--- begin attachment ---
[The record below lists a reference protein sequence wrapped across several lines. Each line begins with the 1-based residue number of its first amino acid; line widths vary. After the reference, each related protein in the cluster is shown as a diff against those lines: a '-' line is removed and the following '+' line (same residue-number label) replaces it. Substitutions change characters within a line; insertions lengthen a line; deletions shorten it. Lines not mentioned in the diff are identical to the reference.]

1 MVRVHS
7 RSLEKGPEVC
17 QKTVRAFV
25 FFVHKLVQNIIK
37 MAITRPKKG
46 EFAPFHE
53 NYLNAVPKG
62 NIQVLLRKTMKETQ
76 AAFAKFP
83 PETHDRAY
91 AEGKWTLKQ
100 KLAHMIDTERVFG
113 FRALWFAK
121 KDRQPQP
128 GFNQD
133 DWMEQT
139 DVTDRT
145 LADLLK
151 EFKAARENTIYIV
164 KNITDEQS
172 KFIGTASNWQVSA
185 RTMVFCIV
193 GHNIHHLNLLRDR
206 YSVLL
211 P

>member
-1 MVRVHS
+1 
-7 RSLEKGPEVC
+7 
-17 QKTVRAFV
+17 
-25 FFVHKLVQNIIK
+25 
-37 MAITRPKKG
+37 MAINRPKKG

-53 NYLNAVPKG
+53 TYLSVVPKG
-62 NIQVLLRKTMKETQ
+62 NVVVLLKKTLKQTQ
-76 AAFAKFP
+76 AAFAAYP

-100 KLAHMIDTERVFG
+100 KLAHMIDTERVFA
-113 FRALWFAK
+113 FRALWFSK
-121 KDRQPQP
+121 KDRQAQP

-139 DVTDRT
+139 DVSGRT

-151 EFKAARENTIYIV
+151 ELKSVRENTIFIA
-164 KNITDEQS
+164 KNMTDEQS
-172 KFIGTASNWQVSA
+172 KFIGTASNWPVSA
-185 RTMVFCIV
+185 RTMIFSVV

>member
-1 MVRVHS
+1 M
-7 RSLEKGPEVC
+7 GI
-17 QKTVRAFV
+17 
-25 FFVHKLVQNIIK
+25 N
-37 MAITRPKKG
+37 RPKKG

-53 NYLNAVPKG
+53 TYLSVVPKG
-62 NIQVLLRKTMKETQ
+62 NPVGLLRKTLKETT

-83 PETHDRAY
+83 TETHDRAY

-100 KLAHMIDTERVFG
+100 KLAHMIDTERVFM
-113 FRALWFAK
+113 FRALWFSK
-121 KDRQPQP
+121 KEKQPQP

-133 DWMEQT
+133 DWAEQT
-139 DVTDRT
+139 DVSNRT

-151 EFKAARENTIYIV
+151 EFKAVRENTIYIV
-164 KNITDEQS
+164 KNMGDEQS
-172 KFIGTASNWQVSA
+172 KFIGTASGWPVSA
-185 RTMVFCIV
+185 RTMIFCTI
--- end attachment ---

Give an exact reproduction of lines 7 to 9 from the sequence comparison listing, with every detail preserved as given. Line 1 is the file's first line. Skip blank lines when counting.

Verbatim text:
46 EFAPFHE
53 NYLNAVPKG
62 NIQVLLRKTMKETQ